STM has introduced its new Glove extra small laptop sleeve for the Apple iPad and other netbook-sized devices. Made from neoprene, the Glove offers 3mm of cushioning, a vertical, top-opening design, YKK zippers, and internal zipper guards to prevent scratching. STM’s Glove extra small laptop sleeve is available now in five different colors and sells for $30.
Apple is offering select developers an early hands-on testing period with the iPad, but only under highly-specific secrecy terms, according to a BusinessWeek report. Citing people familiar with the 10-page agreement that must be signed by each developer wanting early access to an iPad unit, Apple is forcing developers to take extreme measures to ensure the secrecy of their pre-launch testing. According to the report, the iPad must be kept isolated in a room with blacked-out windows, and must also remain tethered to a fixed object to eliminate the possibility of it being taken out of the isolated environment. Furthermore, all developers wanting a pre-release iPad for testing must also provide photographic evidence of compliance with the above terms before Apple will send a unit out, and the developers are barred from revealing that they have been given a pre-release unit for testing. Apple will launch the iPad on April 3.
Laminar Research has released an update to its series of X-Plane flight simulator apps for the iPhone and iPod touch. The update adds a replay mode that is activated when the app is paused to allow users to view the last few minutes of their flight and provides higher-resolution maps, complete with buildings and airport runways. Other new features include new paint and increased detail for many of the aircraft, a more detailed lighting and fog model and an improvement frame rate, all contributing to a more realistic flight experience. X-Plane 9 is available from the App Store for $10 and is a free update for existing users. The other apps in the X-Plane series have also been updated with the same new features.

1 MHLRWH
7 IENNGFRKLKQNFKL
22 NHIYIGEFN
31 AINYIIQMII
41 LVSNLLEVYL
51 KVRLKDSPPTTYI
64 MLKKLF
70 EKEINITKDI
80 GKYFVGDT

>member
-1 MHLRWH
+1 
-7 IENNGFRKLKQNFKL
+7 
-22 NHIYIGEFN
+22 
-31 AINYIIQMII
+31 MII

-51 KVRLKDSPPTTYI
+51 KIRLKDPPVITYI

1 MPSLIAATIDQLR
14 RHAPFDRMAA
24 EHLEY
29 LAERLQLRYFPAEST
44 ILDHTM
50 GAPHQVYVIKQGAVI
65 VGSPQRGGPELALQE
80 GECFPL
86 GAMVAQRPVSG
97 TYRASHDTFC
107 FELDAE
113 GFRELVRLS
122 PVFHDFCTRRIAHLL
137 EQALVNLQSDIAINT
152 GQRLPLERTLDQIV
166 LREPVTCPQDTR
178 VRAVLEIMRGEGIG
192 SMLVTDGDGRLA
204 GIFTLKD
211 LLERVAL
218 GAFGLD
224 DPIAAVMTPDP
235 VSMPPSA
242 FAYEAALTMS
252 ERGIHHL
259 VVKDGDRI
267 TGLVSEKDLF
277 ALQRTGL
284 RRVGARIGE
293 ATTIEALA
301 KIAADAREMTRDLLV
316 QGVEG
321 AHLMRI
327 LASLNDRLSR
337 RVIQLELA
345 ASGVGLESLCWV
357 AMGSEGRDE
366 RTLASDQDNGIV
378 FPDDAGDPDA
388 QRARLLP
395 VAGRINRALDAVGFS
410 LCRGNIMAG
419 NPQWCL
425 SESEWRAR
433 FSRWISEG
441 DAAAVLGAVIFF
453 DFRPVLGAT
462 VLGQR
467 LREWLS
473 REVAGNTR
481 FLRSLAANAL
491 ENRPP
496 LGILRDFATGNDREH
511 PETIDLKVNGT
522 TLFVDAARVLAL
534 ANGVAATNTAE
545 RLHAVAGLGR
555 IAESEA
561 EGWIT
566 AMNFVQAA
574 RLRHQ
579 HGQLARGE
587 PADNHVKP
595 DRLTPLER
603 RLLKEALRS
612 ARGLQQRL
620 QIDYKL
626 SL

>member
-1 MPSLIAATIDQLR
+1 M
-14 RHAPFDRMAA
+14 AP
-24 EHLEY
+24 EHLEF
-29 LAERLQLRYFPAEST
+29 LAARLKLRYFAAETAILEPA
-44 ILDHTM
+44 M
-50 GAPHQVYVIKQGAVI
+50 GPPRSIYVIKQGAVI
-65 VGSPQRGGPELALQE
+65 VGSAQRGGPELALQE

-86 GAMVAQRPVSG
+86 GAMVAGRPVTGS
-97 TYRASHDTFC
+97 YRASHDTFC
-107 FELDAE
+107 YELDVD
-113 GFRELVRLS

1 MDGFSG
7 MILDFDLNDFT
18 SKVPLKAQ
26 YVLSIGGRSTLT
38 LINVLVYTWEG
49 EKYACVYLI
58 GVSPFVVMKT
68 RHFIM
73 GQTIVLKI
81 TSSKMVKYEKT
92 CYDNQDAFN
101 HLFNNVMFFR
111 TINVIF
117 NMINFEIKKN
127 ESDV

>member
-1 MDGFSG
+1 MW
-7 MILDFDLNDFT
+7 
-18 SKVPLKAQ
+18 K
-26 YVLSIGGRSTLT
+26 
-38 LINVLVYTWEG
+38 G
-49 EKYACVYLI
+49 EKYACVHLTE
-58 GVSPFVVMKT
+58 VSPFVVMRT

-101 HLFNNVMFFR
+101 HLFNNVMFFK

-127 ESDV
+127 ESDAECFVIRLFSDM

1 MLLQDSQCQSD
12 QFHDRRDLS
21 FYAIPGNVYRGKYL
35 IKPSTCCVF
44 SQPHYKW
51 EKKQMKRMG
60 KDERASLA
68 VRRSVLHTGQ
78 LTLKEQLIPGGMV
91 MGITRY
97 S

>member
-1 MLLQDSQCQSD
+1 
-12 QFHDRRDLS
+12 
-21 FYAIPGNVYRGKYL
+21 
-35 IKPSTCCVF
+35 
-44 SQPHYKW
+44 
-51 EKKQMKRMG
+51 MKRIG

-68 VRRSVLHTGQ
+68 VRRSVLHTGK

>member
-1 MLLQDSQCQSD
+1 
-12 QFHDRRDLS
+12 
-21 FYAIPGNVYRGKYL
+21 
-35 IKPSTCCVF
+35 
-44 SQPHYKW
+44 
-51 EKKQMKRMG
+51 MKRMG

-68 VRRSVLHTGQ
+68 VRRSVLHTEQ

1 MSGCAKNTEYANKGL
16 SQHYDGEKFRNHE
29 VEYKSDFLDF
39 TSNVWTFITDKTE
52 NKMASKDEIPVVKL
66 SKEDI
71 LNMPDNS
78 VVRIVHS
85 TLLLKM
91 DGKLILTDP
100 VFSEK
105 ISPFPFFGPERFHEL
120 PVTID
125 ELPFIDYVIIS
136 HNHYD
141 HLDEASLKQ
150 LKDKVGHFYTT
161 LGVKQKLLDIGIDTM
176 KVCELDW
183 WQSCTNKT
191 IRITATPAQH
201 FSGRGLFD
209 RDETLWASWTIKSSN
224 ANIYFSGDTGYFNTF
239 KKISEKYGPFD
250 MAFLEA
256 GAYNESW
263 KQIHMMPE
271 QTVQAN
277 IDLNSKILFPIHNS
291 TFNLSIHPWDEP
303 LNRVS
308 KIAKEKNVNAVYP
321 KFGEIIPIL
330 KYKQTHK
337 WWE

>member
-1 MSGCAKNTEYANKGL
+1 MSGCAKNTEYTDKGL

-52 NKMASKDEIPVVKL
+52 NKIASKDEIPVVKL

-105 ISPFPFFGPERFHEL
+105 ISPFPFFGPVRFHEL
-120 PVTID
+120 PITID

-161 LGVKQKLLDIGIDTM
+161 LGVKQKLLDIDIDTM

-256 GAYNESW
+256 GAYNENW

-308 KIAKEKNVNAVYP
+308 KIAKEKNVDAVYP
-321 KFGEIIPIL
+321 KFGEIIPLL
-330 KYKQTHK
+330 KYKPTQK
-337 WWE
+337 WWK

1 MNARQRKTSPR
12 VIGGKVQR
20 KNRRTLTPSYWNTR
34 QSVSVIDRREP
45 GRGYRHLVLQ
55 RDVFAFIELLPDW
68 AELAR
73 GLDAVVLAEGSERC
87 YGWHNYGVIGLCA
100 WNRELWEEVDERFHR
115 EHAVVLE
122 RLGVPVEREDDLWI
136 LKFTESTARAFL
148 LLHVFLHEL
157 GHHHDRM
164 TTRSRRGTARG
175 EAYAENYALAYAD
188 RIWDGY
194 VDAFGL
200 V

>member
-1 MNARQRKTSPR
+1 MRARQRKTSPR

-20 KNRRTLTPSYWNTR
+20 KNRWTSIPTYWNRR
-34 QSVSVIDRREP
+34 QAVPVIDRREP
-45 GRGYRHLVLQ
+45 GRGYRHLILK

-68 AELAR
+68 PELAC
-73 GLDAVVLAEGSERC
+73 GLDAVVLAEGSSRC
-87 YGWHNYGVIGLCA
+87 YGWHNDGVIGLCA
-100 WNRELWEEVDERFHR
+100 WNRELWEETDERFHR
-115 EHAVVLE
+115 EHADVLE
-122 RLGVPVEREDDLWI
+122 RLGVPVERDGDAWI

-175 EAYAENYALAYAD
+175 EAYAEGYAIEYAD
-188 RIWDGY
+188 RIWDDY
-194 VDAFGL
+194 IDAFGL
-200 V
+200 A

The latest edition of iLounge Weekly, our weekly newsletter covering all things iLounge, is coming later today. iLounge Weekly is a summary of the week’s best news, reviews, and feature articles we’ve published, and it also features giveaways and iPod accessory discount offers from various companies. There’s still plenty of time to sign up and receive this week’s edition — just use the simple form below to submit your email address, if you haven’t done so already.
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A number of iPhone app review sites are unscrupulously charging developers to have their applications reviewed, according to a Wired report. The practice of soliciting money in exchange for a review is not illegal, but is frowned upon by the Federal Trade Commission, which revised its guidelines covering blogger endorsements in October 2009 to require a disclosure whenever a review is written in exchange for money or gifts. “They prey on people who need exposure,” said Oliver Cameron, developer of the iPhone app Postman, who has actively avoided sites charging for reviews. “It strikes me as a paid ad, really. They never seem to actually ‘review’ it.” The report states that the two sites mentioned most by developers as engaging in the practice were theiphoneappreview.com and appcraver.com.